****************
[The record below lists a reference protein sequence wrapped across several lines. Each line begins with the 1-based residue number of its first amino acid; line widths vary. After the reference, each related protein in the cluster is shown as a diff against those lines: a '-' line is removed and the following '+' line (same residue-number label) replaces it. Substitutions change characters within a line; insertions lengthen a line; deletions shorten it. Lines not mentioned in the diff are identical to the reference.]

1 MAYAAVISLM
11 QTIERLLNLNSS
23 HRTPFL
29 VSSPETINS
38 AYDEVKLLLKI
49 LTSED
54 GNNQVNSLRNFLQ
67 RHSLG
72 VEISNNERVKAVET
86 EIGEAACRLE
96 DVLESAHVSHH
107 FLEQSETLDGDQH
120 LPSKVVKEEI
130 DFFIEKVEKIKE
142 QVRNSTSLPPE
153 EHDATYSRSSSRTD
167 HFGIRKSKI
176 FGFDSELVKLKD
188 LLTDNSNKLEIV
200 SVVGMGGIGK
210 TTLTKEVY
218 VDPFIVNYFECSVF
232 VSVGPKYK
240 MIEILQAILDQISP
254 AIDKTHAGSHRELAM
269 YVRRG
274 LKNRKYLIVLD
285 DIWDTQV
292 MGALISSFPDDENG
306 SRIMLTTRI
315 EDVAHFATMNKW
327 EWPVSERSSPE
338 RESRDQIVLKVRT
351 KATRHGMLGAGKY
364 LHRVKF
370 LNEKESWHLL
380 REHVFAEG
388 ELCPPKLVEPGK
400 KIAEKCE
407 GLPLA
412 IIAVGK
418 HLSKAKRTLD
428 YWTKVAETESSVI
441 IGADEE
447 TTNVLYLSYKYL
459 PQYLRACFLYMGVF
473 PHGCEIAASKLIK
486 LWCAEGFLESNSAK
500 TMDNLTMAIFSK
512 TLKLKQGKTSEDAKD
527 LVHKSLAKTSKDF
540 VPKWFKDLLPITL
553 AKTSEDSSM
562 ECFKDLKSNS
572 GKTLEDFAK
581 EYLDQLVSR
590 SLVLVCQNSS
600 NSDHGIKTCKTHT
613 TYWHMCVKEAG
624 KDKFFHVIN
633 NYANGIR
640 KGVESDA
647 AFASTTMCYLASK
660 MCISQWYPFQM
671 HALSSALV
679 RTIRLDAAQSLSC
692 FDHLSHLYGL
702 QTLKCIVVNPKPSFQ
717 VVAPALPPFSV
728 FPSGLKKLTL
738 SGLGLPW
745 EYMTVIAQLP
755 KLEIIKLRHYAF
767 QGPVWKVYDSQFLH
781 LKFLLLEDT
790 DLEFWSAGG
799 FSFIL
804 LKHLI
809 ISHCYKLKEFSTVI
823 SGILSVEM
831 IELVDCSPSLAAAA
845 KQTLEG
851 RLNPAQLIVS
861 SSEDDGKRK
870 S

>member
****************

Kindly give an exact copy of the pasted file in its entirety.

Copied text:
[The record below lists a reference protein sequence wrapped across several lines. Each line begins with the 1-based residue number of its first amino acid; line widths vary. After the reference, each related protein in the cluster is shown as a diff against those lines: a '-' line is removed and the following '+' line (same residue-number label) replaces it. Substitutions change characters within a line; insertions lengthen a line; deletions shorten it. Lines not mentioned in the diff are identical to the reference.]

1 MAYAAVISLM
11 QTIERLLNLNSS
23 HRTPFL
29 VSSPETINS
38 AYDEVKLLLKI
49 LTSED
54 GNNQVNSLRNFLQ
67 RHSLG
72 VEISNNERVKAVET
86 EIGEAACRLE
96 DVLESAHVSHH
107 FLEQSETLDGDQH
120 LPSKVVKEEI
130 DFFIEKVEKIKE
142 QVRNSTSLPPE
153 EHDATYSRSSSRTD
167 HFGIRKSKI
176 FGFDSELVKLKD
188 LLTDNSNKLEIV
200 SVVGMGGIGK
210 TTLTKEVY
218 VDPFIVNYFECSVF
232 VSVGPKYK
240 MIEILQAILDQISP
254 AIDKTHAGSHRELAM
269 YVRRG
274 LKNRKYLIVLD
285 DIWDTQV
292 MGALISSFPDDENG
306 SRIMLTTRI
315 EDVAHFATMNKW
327 EWPVSERSSPE
338 RESRDQIVLKVRT
351 KATRHGMLGAGKY
364 LHRVKF
370 LNEKESWHLL
380 REHVFAEG
388 ELCPPKLVEPGK
400 KIAEKCE
407 GLPLA
412 IIAVGK
418 HLSKAKRTLD
428 YWTKVAETESSVI
441 IGADEE
447 TTNVLYLSYKYL
459 PQYLRACFLYMGVF
473 PHGCEIAASKLIK
486 LWCAEGFLESNSAK
500 TMDNLTMAIFSK
512 TLKLKQGKTSEDAKD
527 LVHKSLAKTSKDF
540 VPKWFKDLLPITL
553 AKTSEDSSM
562 ECFKDLKSNS
572 GKTLEDFAK
581 EYLDQLVSR
590 SLVLVCQNSS
600 NSDHGIKTCKTHT
613 TYWHMCVKEAG
624 KDKFFHVIN
633 NYANGIR
640 KGVESDA
647 AFASTTMCYLASK
660 MCISQWYPFQM
671 HALSSALV
679 RTIRLDAAQSLSC
692 FDHLSHLYGL
702 QTLKCIVVNPKPSFQ
717 VVAPALPPFSV
728 FPSGLKKLTL
738 SGLGLPW
745 EYMTVIAQLP
755 KLEIIKLRHYAF
767 QGPVWKVYDSQFLH
781 LKFLLLEDT
790 DLEFWSAGG
799 FSFIL
804 LKHLI
809 ISHCYKLKEFSTVI
823 SGILSVEM
831 IELVDCSPSLAAAA
845 KQTLEG
851 RLNPAQLIVS
861 SSEDDGKRK
870 S

>member